Risk aversion will rise again, once investors find out the world has entered another deflationary episode, with many balance-of-payment crises that are only now beginning. Yes, it may look far away in the emerging world, but it will have knock-on effects and slow down the global economy much more than expected and hurt particularly multinationals’ revenues and profits. Nowadays, the emerging world is half of the world economy, and the world economy is more intertwined than ever before.
Changing Market Character
“As January goes, so goes the year” has an accuracy of 73% for the U.S. equity market, according to the Trader’s Almanac. I don’t rely on such statistics, but what is clearly visible is the changing character of the market. This correction so far is already the most vicious in many months. Importantly, sharp short-term sell-offs could not attract new buying, as was the case all of last year, but triggered renewed selling. Some important momentum and trend indicators are breaking down (Chart 6), and divergences built up over many months are now forcing the indices down. In Chart 7, we also witness fewer and fewer markets with rising 200-day moving averages (71%) and less and less trading above that moving average (59%). A break below 60% in the first in combination with a break below 50% in the second usually confirms a global bear market underway.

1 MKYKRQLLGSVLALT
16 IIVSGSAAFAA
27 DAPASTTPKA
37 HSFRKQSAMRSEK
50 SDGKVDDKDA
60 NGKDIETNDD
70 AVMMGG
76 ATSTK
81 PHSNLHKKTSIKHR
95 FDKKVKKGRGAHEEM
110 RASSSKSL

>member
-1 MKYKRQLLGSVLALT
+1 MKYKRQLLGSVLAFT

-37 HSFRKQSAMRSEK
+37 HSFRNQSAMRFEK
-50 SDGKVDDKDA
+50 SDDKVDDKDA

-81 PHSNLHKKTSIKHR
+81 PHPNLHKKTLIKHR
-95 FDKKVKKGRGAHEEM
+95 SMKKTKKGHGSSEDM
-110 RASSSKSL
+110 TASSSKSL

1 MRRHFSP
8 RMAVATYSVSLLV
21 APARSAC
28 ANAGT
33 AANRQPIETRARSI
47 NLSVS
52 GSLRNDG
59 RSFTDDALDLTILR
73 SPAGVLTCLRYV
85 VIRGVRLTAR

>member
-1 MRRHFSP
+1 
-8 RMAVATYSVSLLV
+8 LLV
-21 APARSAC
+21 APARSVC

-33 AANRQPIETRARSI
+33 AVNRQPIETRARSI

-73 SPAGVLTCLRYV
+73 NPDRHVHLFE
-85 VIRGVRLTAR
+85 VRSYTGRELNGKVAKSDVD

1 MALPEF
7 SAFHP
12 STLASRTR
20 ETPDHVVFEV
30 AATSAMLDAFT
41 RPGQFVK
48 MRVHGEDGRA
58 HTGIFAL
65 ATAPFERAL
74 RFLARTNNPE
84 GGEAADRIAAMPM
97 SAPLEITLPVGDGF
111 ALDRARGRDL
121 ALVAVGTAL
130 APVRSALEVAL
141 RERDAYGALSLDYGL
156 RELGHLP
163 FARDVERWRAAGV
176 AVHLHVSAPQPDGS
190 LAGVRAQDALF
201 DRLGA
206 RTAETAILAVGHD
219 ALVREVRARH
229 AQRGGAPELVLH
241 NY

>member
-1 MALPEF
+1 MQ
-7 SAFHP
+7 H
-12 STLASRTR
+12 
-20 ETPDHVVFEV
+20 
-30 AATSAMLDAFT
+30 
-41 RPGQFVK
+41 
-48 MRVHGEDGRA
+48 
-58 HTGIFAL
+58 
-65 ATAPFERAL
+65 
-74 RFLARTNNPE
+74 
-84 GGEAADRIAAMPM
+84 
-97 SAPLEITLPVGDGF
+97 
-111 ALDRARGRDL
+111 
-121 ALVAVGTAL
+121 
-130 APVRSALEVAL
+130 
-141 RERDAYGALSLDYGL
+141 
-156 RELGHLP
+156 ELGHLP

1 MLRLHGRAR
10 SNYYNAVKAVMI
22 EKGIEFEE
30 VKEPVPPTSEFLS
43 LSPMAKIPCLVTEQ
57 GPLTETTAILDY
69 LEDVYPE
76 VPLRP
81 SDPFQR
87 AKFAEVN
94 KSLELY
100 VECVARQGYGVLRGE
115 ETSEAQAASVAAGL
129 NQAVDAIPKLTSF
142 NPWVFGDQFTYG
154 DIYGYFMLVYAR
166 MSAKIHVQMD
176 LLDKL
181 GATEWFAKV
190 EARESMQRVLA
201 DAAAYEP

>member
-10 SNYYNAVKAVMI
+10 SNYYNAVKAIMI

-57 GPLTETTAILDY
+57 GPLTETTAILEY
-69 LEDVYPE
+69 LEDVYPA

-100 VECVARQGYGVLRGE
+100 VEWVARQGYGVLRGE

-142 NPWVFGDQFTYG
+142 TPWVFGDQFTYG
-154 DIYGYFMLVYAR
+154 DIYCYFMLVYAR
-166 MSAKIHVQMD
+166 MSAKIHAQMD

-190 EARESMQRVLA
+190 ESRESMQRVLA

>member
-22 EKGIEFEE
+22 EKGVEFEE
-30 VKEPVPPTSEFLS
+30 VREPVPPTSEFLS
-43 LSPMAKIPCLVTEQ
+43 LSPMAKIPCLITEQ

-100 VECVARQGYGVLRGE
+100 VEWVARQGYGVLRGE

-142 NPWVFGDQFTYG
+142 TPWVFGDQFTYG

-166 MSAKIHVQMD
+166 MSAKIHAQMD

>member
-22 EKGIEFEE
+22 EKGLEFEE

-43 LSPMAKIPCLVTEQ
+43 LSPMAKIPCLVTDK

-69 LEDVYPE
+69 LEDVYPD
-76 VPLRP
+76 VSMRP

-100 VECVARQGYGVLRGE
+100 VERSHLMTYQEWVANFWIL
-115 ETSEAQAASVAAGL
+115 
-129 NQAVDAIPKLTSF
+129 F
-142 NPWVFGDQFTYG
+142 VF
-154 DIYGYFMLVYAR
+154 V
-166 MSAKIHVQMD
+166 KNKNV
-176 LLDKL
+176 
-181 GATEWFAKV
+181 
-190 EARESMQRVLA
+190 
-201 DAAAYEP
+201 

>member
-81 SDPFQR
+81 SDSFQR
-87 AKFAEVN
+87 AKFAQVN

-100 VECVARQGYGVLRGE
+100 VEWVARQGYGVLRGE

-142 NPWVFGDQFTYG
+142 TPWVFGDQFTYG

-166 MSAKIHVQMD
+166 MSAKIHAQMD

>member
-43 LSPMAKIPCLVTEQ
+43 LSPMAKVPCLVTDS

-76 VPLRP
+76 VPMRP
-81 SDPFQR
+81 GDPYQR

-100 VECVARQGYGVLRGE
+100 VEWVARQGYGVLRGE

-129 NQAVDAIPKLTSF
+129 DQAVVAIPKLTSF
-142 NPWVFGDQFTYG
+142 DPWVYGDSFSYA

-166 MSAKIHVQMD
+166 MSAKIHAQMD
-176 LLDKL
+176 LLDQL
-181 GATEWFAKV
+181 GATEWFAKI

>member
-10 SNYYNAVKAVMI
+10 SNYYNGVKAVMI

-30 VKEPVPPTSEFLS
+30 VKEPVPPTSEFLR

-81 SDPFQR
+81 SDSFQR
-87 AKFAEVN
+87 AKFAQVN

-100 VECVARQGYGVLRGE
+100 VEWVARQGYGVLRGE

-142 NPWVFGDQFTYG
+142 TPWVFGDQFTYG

The well-performing markets in Europe and the U.S. didn’t see any new negative news, but they were so overheated and overbought that markets were selling off without. Markets had entered a highly speculative stage, with sentiment indicators hitting multi-year extremes. U.S. margin debt as a percentage of GDP has now hit 2.6%, the same extreme as in 2007 at the peak and close to the all-time high of 2.8% in 2000.
In discussions with European investors in recent months, it was unbelievable how bullish they have become. Picking the right stock was all they cared about, since in their view it was a given that stock prices could only rise as long as central banks pursued easy money and low interest rate policies. Any word of caution was moved to the side. I spoke at a conference recently, before this sell-off really began, and was looked at like somebody from another planet, as all others were so indiscriminately bullish. They didn’t even care about asset allocation. Equities were simply the only game in town – no bonds, no cash, no gold, no real estate, just equities. Frothy markets by themselves may not make a top, but they indicate high vulnerability for corrections.